Airbus Only the Beginning - Much Work Ahead to Lure More Jobs to South Alabama:
For the last two weeks, South Alabamians have been contemplating the news of Airbus' arrival in Mobile and what the announcement may hold for our region.
Understandably, there is plenty of optimism as we all look to the future and, to be sure, there is plenty of work ahead to leverage this major economic development victory into an even greater win for our area.
Successful economic development is deeply rooted in relationships. While Airbus' decision to build their first American aircraft manufacturing plant in our front yard came as news to many, for those who have been in contact with Airbus and its parent company, EADS, for the last seven and a half years, the final commitment was not a complete surprise. Countless phone calls, emails, personal meetings and impromptu strategy sessions have marked what we always felt was destined to become a permanent bond between South Alabama and EADS/Airbus.
As I noted previously, EADS and Airbus have also invested a considerable amount of time and resources in the shared belief that our corner of the world is a special place -- a place where they can launch an industry that will change the shape of American commercial aviation for generations to come.
Beyond the 1,000 direct Airbus jobs that will come to Mobile's Brookley Aeroplex, there are even more supplier jobs that will be created to support aircraft production. Airbus hopes to double the $12 billion it already spends on U.S. aviation suppliers. It is estimated that for every job that will come to Airbus' $600 million assembly plant, three to four more will be created elsewhere. The question is where?
The fog of the celebration from July 2 had barely thinned when a delegation of local, state and federal officials, as well as a team of economic development professionals from South Alabama, boarded flights for London to begin the task of capturing supplier jobs.
To repeat, relationships are vital in economic development. Airbus' commitment to Mobile made Alabama the belle of the ball in the eyes of the world's aviation industry leaders. The ball, however, was the international air show held last week in Farnborough, England, a city of about 57,000 people just outside of London.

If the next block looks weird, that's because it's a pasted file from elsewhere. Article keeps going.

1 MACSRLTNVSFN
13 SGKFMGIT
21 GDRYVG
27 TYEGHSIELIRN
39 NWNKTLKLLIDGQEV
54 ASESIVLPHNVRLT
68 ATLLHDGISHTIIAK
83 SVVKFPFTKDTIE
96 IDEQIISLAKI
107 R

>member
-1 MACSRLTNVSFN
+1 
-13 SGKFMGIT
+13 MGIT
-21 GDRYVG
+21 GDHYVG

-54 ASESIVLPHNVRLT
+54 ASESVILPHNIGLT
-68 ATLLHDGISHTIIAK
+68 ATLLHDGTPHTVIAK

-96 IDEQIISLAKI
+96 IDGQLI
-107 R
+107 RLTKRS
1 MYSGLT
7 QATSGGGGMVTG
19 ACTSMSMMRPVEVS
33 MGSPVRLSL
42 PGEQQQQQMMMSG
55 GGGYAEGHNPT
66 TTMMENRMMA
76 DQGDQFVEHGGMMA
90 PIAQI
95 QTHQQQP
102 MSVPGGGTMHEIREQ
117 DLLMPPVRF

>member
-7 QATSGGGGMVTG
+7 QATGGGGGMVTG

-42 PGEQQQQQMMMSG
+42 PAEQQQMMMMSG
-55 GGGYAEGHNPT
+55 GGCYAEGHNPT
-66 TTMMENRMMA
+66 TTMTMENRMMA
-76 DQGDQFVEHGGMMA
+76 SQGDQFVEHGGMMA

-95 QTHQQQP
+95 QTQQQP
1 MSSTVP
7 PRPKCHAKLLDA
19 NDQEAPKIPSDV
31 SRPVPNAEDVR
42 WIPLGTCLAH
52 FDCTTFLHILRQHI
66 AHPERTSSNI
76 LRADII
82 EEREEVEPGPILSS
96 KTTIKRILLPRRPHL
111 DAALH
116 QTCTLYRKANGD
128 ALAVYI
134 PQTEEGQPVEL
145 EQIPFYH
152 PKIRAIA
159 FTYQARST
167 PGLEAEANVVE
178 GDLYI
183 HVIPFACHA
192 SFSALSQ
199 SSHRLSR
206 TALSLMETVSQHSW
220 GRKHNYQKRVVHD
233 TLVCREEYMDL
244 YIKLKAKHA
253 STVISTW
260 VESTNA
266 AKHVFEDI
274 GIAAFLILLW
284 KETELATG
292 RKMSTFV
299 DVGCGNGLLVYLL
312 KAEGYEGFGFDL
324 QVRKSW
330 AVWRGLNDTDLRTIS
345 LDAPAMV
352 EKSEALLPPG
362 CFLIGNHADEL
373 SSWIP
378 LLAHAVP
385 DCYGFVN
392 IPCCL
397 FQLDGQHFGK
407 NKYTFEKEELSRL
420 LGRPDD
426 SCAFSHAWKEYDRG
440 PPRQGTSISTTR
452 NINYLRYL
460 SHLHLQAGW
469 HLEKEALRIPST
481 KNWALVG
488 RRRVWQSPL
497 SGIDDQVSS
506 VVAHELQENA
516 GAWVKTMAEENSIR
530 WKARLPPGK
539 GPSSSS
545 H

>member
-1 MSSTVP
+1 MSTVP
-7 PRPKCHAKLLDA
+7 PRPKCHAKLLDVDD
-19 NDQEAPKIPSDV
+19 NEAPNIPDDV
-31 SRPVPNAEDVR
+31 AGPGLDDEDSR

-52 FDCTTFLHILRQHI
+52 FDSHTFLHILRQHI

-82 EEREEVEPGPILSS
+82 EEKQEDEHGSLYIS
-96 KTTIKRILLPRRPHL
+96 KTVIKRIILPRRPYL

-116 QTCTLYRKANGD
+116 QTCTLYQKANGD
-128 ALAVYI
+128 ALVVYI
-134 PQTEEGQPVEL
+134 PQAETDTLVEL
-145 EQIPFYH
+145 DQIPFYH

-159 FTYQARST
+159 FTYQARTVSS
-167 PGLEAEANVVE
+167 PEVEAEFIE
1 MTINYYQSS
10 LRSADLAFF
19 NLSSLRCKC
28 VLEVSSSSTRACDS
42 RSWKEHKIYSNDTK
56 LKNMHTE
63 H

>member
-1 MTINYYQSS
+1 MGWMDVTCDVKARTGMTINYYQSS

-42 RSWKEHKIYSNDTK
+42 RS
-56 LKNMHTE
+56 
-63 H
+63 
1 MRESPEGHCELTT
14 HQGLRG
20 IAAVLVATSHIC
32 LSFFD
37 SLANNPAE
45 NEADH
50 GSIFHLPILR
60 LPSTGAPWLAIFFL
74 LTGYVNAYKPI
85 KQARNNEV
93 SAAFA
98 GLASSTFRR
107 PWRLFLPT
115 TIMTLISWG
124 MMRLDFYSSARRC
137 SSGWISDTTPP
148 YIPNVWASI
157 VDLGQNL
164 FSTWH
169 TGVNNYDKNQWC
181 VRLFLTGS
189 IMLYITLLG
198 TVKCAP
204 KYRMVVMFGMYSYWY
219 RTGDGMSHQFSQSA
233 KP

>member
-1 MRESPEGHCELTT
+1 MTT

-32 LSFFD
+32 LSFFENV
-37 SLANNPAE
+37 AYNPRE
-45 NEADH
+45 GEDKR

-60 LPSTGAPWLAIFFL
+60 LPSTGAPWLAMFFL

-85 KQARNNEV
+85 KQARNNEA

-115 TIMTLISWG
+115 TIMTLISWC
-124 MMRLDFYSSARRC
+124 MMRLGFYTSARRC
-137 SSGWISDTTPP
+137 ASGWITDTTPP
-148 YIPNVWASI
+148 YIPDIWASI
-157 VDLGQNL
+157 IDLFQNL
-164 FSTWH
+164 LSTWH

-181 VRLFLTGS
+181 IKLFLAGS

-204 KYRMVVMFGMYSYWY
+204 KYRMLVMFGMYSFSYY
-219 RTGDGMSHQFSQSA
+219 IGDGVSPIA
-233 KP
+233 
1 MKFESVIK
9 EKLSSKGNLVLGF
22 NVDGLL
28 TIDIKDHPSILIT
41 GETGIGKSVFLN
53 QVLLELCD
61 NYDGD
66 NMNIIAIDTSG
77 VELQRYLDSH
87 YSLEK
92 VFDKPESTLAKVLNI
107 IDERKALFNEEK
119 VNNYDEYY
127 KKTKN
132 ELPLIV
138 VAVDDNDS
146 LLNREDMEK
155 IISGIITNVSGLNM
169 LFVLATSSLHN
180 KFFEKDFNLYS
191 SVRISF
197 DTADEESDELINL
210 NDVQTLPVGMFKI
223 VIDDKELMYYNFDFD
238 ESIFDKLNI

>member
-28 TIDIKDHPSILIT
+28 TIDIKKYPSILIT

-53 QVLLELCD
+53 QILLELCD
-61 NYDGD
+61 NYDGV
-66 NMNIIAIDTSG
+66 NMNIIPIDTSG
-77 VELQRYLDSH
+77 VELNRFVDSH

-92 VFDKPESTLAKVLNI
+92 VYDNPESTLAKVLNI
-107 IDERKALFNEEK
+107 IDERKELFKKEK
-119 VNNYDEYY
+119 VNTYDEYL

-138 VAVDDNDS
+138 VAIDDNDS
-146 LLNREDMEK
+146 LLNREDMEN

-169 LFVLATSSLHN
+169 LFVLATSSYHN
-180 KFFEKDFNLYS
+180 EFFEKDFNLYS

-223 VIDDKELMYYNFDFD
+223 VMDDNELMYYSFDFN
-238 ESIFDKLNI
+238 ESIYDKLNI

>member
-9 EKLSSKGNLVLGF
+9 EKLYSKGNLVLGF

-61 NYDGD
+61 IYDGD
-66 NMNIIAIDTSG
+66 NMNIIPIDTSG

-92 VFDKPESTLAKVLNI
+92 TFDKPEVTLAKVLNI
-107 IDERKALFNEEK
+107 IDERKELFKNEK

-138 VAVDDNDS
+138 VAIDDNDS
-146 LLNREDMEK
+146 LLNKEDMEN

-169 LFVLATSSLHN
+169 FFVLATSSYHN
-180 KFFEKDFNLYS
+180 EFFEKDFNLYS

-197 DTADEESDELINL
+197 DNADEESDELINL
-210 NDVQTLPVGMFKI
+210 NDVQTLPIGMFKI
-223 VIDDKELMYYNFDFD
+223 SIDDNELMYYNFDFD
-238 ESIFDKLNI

While the multi-day event is dubbed an air show, a better way to describe it is an enormous aviation trade show -- a time and place where the planet's biggest players in commercial and military aviation gather to see the latest products and make business deals.
While Alabama got plenty of attention at Farnborough -- in fact, we had the highest visibility of any state -- our delegation was determined to work the event aggressively and completely.
After an opening reception for potential suppliers and aerospace interests across the Gulf Coast, the real work began. For the next two days, the team from South Alabama left our hotel at the crack of dawn in order to catch a 45 minute train ride out to Farnborough. Once at the air show, Team Alabama embarked on a rapid series of meetings throughout the day to sell Alabama's workforce, and many ideal locations, to the CEO's of the world's top aviation companies.
In addition to meeting with Airbus officials, we met with dozens of major suppliers as well as many smaller companies, often conducting our meetings in small rooms or in corners to escape the crowds. It was a tiring yet exhilarating experience.
Particular meetings that stand out were those with aircraft engine manufacturers and titanium parts fabricators. Both of these critical links in the Airbus supply chain hold promise for Southwest Alabama.
After our full-court press at Farnborough, we will continue to make contact with potential suppliers. Many seeds were planted in London and the real work to cultivate the relationships sown last week has already begun.
House Passes Second Repeal of Obamacare:
Last Wednesday, the House voted 244 to 185 to repeal President Obama's Affordable Care Act (Obamacare). Five Democrats joined Republicans in rejecting the costly and unpopular health care law.
While I wholeheartedly support the House effort to repeal Obamacare, unfortunately, my return flight from Farnborough did not arrive in time for me to cast my vote. That said, I have already voted twice against Obamacare when it originally came before the House in 2009 and 2010, and I voted on January 11, 2011, to repeal it again.
Rest assured, I continue to support House efforts to repeal Obamacare and replace it with reforms that don't take away patient choice or drive up the cost of care.